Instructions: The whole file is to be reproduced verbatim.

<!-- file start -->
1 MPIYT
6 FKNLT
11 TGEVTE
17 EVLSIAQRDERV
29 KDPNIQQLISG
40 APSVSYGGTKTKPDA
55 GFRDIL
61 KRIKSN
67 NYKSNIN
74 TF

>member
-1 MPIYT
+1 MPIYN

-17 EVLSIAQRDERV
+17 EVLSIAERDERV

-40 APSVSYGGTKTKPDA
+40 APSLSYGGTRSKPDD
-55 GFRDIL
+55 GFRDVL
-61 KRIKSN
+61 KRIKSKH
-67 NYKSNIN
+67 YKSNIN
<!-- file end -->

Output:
1 MPIYT
6 FKNLT
11 TGEVTE
17 EVLSIAQRDERV
29 KDPNIQQLISG
40 APSVSYGGTKTKPDA
55 GFRDIL
61 KRIKSN
67 NYKSNIN
74 TF

>member
-1 MPIYT
+1 MPIYN

-17 EVLSIAQRDERV
+17 EVLSIAERDERV

-40 APSVSYGGTKTKPDA
+40 APSLSYGGTRSKPDD
-55 GFRDIL
+55 GFRDVL
-61 KRIKSN
+61 KRIKSKH
-67 NYKSNIN
+67 YKSNIN